The monarch in question is Queen Anne (Olivia Colman), gout sufferer and mother to 17 children, all of whom were miscarriages or died shortly after birth. The queen begins in the thrall of Sarah Churchill (Rachel Weisz), her friend and ally since they were both aristocratic children. Sarah effectively rules in Anne’s name, thwarting the will of Parliament and dictating an ongoing war with the French as if it were she who god laid the crown upon. This is all fine with Anne as long as Sarah visits often to chat and play with her many rabbits, one for each of her dead children. The equilibrium is upended upon the arrival of Abigail Hill (Emma Stone), a distant cousin who’s fallen on hard times after her father squandered the family wealth and status. Sarah takes pity on her and allows her a position in the palace, where she endears herself to Anne with a salve for the regent’s gouty legs. When Abigail learns the romantic truth of Anne and Sarah’s relationship, she’s further emboldened to replace Sarah as Anne’s favourite and return herself to a place of pride and position.
The men that surround the film’s main trio of women aren’t quite useless, but they are comfortably in the back seat, jockeying for power without trying to usurp it. The most forceful of these is Nicholas Hoult’s Robert Harley, a member of Parliament as formidable as he is perfumed. Frequently jousting with Sarah over the war and its pricey continuation, Harley is perpetually frustrated by Sarah’s utter dominance of him as long as she speaks for the queen. Sarah’s own husband John (Mark Gatiss) spends most of the film away with the military, an arrangement that suits Sarah fine. As a young chamber maid, Abigail attracts plenty of unwanted male attention, mostly from the dullard baron Samuel Masham (Joe Alwyn) who engages in a clumsy courtship with her at Harley’s prompting.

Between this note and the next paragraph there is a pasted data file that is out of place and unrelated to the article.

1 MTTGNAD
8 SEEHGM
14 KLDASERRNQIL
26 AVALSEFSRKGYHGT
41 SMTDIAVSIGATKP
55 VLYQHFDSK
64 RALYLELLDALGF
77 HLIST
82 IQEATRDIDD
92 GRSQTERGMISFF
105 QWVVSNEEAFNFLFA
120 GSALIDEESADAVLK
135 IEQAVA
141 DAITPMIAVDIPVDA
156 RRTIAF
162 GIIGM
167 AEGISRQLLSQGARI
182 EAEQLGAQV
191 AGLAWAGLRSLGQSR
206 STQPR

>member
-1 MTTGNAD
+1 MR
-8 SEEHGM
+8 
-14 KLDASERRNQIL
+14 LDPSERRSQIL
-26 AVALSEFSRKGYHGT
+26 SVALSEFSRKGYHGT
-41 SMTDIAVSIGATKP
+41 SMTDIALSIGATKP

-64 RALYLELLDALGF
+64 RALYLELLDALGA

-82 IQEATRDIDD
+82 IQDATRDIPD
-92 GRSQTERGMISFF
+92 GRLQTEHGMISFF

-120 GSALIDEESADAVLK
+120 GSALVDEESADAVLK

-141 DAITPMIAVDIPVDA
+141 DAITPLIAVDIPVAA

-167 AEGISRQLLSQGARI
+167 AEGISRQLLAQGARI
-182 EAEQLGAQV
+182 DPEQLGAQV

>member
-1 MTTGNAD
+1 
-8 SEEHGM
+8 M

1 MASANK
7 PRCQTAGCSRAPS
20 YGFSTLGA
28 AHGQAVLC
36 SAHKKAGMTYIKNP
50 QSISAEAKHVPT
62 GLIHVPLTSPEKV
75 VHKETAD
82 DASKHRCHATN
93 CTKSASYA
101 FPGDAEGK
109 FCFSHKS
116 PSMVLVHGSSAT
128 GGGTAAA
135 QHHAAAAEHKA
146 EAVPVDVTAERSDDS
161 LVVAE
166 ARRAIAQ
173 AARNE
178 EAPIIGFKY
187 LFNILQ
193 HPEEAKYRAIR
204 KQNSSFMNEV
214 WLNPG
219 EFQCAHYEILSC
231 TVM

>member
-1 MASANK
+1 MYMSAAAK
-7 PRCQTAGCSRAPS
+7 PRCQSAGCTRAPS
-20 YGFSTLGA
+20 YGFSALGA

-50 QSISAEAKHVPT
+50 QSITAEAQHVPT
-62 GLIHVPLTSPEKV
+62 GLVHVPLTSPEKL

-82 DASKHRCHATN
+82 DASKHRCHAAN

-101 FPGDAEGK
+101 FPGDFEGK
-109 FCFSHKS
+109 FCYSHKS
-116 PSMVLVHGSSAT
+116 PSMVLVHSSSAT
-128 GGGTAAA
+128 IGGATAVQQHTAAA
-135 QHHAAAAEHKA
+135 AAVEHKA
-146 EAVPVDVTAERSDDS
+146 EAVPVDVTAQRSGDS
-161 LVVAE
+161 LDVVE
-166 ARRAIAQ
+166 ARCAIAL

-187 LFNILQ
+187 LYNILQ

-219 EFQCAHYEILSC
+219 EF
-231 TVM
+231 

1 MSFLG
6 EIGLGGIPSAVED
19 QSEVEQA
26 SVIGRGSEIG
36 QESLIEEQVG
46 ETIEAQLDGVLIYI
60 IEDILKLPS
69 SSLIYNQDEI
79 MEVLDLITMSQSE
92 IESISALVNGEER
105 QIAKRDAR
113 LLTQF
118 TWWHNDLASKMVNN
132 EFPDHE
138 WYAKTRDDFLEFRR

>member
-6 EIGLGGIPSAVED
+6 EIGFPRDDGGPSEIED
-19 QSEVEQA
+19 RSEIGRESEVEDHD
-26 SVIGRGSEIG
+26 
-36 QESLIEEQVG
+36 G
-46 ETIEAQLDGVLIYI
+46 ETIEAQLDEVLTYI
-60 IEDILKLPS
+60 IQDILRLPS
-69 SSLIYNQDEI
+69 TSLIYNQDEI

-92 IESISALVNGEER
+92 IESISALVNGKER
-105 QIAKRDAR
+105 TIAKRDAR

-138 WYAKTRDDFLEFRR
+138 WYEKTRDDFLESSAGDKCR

As entertaining as Alwyn and Hoult are in their roles, The Favourite belongs to the women. Featuring some of the most concentrated female acting power of recent memory, each of the main three could credibly vie for the film’s best performance, though I’m partial to Weisz as she cements her place in Lanthimos’ repertory company after this and her turn in The Lobster. Her voice, with its flinty edges and dismissive connotations, is perfect for this film and a character who wields power as naturally as if it were her own limbs. Her confrontations with Harley end with the much taller man looming over her, further augmented by platforms in his shoes and a foot-tall wig, but instead of being intimidating, he only comes off as pathetic against Sarah’s impassive façade. Not usually one for praising costumes, but this viewer has been taken aback by Sarah’s outfits since the trailers for The Favourite first broke a year ago, particularly her skeet-shooting attire that looks like something out of a painting hanging in the Louvre. Even as the character goes through physical trials, she never loses her contempt for time-wasting questions or her considerable dignity.